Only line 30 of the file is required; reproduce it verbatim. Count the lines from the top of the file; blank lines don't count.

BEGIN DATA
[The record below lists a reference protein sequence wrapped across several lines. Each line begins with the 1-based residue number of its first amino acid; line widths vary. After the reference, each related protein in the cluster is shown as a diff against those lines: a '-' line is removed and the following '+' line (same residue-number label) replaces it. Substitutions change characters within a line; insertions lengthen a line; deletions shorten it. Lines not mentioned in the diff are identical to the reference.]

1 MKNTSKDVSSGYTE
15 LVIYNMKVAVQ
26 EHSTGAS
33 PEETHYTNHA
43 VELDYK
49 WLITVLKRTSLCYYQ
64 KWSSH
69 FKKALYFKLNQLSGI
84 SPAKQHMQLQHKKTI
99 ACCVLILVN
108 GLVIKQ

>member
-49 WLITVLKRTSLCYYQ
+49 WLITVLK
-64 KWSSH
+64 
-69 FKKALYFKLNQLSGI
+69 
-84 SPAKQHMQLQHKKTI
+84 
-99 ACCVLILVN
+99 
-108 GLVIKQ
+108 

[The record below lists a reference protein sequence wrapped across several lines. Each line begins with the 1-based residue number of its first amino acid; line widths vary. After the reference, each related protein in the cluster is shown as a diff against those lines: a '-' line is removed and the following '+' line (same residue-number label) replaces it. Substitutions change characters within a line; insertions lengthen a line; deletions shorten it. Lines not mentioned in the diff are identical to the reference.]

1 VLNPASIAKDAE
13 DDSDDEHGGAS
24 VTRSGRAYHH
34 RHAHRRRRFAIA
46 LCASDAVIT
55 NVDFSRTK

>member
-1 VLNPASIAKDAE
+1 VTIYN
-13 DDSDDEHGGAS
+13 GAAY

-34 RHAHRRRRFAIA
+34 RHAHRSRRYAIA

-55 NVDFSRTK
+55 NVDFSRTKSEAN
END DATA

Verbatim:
34 RHAHRRRRFAIA